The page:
Emerging markets represent a major opportunity for North American aerospace manufacturers, but those same markets are also increasingly producing hungry new competitors to the established players, says a new study.
“The U.S. and Canada are beginning to see more aggressive competition from emerging-market producers, who are becoming more effective at challenging advanced-economy producers on their home turf,” said BMO Nesbitt Burns economist Aaron Goertzen.
Among the most active countries in the development of a homegrown aerospace industry are China, Russia and India.
Those countries, as well as Middle Eastern states such as the United Arab Emirates, have also become significant export markets.
However, advanced-economy producers continue to hold a commanding share of the global market, says the report. The U.S. alone accounts for almost half of global aerospace revenue.
The North American aerospace industry accounts for about $200-billion (U.S.) in annual revenue, says the study, released Tuesday.
Canada occupies fifth place in the global aerospace production rankings.
“U.S. producers have a slightly stronger foothold in developing markets than their Canadian counterparts, but Canadian firms are also benefiting from the export of U.S.-assembled aircraft containing Canadian-made components,” said Mr. Goertzen.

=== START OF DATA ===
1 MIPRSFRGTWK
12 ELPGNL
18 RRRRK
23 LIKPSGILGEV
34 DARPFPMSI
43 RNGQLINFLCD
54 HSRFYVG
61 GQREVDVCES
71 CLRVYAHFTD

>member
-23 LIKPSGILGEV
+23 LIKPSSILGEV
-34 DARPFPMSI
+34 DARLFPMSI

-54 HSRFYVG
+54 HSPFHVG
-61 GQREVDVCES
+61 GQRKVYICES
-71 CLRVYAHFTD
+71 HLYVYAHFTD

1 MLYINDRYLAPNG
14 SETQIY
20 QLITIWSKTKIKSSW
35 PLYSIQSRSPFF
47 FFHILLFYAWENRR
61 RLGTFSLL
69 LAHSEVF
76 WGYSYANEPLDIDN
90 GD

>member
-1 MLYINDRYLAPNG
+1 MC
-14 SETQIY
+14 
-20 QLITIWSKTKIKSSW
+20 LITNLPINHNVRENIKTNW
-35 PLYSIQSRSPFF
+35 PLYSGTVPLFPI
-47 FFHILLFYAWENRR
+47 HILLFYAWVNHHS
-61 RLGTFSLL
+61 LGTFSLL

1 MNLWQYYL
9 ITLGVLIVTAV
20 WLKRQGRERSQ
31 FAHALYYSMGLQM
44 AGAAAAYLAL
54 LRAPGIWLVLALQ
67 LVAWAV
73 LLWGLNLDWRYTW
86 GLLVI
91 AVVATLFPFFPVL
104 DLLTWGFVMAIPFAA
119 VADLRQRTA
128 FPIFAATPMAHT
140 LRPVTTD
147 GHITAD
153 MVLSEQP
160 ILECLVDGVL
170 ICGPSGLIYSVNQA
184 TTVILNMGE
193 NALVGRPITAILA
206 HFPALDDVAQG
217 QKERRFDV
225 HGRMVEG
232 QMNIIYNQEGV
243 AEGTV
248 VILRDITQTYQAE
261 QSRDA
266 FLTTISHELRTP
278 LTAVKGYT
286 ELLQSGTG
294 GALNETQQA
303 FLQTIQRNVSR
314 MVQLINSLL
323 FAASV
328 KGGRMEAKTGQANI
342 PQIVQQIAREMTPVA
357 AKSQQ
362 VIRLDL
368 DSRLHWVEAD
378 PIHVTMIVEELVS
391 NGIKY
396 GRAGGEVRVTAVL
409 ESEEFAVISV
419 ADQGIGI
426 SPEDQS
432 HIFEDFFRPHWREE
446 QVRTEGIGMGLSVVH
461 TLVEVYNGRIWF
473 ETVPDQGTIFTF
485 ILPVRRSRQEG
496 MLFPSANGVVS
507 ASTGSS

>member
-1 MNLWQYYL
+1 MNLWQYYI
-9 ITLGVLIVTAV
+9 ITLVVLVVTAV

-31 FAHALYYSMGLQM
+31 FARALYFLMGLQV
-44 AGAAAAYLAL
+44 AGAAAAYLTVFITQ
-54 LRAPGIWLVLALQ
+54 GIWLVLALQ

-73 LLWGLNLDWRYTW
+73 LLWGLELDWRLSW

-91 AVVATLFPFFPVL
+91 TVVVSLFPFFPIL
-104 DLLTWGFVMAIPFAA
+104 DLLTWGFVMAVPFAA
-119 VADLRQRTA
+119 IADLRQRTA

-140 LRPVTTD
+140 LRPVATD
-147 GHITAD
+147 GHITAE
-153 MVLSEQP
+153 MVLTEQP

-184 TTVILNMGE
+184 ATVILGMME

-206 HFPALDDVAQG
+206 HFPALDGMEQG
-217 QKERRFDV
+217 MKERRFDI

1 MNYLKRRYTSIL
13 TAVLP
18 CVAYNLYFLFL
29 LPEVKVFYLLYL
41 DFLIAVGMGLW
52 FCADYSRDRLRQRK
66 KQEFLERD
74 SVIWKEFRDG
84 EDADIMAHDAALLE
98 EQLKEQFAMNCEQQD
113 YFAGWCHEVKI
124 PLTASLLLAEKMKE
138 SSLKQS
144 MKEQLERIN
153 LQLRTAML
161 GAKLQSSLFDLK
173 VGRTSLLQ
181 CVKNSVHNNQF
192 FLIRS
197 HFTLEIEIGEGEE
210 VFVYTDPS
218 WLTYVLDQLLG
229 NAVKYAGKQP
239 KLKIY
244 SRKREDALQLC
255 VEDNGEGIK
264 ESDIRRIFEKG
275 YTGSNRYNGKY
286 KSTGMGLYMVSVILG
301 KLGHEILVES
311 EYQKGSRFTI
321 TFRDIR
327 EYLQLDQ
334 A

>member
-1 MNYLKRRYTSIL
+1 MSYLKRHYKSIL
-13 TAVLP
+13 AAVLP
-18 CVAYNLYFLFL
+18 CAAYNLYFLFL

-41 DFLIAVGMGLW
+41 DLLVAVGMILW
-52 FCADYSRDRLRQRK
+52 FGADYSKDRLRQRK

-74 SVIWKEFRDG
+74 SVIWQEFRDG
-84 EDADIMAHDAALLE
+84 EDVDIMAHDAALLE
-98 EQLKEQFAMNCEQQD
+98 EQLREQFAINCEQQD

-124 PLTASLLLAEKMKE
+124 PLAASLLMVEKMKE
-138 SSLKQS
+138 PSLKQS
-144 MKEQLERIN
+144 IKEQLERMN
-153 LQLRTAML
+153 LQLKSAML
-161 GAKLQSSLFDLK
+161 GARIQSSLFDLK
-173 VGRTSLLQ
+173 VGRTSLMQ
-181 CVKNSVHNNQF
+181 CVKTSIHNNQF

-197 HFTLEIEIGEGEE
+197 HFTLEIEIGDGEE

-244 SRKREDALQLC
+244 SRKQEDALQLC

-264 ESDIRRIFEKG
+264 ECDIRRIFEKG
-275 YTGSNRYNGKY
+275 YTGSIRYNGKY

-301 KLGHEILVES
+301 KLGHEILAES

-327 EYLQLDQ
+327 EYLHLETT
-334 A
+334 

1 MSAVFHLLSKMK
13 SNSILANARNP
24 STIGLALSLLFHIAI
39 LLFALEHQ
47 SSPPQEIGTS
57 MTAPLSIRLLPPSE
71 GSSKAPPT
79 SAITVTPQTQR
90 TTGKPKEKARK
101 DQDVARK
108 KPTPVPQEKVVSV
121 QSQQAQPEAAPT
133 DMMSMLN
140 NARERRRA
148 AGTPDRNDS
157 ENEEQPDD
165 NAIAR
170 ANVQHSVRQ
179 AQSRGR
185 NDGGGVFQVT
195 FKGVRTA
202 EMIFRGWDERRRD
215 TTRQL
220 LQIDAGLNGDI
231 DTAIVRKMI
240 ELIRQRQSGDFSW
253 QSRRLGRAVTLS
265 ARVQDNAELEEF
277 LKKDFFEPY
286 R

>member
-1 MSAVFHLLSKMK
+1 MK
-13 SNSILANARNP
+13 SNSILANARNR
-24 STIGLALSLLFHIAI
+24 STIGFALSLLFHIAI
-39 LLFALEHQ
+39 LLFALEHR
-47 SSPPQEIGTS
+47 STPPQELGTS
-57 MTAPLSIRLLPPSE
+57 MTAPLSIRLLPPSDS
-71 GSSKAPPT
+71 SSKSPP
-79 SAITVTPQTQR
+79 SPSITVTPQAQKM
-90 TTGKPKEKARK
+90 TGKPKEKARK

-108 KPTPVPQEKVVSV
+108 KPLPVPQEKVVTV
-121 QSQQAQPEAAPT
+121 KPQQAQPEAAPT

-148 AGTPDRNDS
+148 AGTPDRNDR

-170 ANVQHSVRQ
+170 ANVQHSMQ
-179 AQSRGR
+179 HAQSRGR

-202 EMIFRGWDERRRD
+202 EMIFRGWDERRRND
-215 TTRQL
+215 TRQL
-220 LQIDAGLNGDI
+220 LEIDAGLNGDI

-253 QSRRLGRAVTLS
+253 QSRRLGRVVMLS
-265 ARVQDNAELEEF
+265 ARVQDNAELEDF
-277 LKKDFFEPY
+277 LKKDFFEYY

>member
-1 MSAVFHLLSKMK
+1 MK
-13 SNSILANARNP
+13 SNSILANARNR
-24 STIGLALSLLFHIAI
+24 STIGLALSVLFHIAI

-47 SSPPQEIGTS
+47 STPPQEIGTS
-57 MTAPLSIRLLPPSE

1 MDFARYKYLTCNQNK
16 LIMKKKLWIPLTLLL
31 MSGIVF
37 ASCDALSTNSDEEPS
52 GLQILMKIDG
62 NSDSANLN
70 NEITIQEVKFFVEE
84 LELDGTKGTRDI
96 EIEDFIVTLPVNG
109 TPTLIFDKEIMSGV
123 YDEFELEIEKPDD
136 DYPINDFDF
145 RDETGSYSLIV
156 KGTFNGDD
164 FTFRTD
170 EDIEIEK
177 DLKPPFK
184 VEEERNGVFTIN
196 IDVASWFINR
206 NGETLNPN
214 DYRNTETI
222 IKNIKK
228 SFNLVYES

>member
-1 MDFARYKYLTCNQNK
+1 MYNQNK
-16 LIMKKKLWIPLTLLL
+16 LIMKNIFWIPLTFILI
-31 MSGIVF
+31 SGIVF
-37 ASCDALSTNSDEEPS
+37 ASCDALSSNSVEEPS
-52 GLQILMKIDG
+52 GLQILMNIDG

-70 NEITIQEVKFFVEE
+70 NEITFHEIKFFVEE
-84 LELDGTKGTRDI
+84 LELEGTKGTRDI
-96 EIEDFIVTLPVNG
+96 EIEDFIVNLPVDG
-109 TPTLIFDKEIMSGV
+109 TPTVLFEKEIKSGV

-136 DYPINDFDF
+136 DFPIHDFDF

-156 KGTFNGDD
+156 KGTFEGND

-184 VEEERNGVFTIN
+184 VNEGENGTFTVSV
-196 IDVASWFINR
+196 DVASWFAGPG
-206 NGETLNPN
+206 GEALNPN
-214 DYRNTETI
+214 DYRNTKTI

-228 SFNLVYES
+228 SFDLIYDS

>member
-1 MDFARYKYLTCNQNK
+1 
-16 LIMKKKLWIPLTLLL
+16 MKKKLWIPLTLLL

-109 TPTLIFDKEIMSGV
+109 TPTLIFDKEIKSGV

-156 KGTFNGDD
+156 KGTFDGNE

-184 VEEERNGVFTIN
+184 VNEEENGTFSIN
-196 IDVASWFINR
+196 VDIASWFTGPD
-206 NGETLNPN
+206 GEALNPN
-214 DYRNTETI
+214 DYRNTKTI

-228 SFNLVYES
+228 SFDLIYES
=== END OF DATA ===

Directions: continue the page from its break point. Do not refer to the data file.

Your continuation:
Meanwhile, business is healthy on the business-jet front, according to the analysis.
“Deliveries and orders of corporate jets have increased significantly this year, and we anticipate growth will be in the 5 per cent range for the industry through 2016,” said Joe DiLallo, vice-president and director of corporate aircraft finance at BMO Harris Bank, in a news release Tuesday.
A solid recovery in private demand has resulted in a record backlog of unfilled orders, enough to support industry output even if the global economy bounces back at a slower pace than anticipated, says the report.
Air travel and freight shipments are expected to grow this year, helping support airline profitability and thus further expansion of aerospace orders, the report says.
An improving global economy, coupled with very low interest rates, helped boost aerospace demand last year and should continue to do so in 2013, it predicts.
Also helping keep up demand are high fuel prices, which are pushing airlines to seek new, more fuel-efficient aircraft, according to the study.
But the eventual rise in interest rates will likely dampen growth demand, it adds.
And Canadian producers must deal with a high Canadian dollar, which hampers international competitiveness, says the report.
Quebec – and Montreal, where a large part of Canada’s aerospace sector is clustered – have been attracting foreign manufacturers over the past few years.
Last week, it was announced that three French aerospace companies – in simulation, parts and composite materials – will open operations in Quebec, creating about 100 jobs.
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